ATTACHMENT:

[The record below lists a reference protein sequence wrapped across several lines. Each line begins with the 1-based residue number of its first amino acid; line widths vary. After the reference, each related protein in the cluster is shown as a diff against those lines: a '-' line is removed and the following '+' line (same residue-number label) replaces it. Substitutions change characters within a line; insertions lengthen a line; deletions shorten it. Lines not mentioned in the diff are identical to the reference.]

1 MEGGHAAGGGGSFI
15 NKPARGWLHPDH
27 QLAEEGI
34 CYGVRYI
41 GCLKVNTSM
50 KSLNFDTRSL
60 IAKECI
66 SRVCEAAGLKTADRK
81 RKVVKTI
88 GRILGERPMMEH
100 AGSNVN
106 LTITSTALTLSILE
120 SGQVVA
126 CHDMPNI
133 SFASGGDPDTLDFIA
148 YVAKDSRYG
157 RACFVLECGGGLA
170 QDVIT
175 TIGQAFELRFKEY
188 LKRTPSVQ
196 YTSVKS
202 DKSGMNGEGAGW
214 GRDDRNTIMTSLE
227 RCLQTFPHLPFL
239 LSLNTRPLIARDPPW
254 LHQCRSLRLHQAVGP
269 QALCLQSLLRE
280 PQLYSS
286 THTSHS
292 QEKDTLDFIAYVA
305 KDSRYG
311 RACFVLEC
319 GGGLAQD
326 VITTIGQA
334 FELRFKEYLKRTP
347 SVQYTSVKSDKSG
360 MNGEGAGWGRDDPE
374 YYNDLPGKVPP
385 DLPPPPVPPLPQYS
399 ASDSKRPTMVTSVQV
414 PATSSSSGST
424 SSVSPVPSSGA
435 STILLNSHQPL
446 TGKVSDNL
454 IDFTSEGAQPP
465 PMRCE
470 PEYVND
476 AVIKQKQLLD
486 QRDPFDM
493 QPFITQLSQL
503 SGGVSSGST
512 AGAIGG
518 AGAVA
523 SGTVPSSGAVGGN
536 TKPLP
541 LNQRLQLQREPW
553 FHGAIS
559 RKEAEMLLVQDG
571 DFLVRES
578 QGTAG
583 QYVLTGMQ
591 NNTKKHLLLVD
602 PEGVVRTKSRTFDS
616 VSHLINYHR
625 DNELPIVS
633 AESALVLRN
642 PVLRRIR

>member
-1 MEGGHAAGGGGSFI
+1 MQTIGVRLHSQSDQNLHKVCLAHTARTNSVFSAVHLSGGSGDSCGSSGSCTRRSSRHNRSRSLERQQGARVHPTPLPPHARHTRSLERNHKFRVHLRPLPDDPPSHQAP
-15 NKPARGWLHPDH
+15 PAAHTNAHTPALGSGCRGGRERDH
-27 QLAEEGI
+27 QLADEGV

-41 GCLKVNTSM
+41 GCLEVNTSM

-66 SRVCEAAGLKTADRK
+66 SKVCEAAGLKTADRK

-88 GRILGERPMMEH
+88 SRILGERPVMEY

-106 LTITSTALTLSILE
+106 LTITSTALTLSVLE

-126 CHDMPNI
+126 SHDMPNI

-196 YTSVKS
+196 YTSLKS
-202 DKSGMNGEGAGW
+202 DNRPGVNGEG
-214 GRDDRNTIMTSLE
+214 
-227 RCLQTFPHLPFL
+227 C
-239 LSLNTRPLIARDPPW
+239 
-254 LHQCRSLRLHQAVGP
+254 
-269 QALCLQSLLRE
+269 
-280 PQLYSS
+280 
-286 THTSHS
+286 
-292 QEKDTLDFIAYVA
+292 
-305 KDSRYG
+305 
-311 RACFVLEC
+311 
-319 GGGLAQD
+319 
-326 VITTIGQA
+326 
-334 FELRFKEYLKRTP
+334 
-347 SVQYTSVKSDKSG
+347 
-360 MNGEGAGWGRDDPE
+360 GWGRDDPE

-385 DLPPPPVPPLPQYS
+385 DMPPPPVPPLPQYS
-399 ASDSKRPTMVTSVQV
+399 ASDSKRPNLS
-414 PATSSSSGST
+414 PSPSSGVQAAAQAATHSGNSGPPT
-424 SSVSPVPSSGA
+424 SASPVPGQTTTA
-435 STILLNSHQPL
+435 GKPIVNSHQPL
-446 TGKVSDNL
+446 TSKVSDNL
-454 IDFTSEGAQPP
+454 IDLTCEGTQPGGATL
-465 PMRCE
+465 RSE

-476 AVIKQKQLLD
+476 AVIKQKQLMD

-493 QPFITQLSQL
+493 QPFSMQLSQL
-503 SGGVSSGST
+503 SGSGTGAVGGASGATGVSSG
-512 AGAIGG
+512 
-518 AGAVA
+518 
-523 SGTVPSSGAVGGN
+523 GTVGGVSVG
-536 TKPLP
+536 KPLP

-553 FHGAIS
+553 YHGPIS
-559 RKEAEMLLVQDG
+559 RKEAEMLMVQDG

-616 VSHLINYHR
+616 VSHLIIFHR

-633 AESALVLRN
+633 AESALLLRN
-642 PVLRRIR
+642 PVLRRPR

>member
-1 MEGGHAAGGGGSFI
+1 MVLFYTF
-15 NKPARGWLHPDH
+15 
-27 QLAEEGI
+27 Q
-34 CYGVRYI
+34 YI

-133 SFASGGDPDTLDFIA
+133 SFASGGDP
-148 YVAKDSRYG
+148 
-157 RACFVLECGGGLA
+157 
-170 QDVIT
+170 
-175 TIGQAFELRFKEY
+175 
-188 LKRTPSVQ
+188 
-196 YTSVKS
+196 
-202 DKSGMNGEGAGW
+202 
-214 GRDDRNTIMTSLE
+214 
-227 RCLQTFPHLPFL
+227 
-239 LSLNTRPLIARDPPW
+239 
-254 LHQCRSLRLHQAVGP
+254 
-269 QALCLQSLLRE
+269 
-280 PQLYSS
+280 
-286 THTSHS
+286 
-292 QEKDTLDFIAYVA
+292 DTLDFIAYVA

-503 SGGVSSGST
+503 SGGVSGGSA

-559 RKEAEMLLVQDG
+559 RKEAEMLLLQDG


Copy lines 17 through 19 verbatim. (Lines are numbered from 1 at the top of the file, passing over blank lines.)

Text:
148 YVAKDSRYG
157 RACFVLECGGGLA
170 QDVIT